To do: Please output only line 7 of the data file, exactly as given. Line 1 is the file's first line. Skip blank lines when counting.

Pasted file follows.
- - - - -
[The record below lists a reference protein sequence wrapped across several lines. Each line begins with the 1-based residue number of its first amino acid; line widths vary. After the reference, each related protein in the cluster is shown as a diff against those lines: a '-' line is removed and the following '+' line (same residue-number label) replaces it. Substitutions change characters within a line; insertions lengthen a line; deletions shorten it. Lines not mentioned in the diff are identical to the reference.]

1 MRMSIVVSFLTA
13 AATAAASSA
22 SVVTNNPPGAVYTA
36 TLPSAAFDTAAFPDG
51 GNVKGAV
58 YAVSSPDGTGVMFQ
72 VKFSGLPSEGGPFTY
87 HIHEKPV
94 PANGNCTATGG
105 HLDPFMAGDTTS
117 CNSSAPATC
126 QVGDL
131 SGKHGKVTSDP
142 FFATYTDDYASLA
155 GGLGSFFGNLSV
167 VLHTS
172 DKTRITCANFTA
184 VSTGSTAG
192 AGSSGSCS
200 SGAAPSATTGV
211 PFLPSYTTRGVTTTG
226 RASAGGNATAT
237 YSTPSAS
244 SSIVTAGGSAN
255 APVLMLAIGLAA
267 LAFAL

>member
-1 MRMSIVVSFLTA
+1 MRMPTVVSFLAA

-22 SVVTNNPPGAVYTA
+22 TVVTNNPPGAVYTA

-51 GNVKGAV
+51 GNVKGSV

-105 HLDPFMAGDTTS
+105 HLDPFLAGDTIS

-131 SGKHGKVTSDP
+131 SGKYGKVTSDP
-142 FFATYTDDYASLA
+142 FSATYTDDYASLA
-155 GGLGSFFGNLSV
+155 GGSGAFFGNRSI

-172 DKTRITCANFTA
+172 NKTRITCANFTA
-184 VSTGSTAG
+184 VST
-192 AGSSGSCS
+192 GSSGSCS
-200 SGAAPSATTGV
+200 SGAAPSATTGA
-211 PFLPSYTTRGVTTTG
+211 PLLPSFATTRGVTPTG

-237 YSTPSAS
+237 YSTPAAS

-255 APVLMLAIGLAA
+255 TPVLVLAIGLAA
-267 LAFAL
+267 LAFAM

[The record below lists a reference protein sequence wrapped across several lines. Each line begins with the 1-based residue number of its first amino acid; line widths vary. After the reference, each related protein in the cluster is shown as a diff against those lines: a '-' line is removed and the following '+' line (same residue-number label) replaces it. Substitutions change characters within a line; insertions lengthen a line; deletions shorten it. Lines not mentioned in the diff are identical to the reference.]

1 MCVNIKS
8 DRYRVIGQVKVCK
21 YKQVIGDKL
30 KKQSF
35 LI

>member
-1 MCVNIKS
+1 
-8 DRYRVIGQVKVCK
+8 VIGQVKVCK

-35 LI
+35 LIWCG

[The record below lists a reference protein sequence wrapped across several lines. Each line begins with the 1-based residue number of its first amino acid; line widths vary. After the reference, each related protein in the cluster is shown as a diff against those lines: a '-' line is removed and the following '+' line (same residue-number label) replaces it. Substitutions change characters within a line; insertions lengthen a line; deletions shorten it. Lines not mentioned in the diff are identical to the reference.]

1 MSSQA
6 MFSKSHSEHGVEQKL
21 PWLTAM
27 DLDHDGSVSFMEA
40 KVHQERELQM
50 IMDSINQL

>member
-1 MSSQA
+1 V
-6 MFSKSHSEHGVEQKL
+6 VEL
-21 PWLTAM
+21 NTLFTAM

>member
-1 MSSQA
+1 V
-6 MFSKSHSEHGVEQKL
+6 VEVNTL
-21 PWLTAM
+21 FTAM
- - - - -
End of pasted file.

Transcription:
58 YAVSSPDGTGVMFQ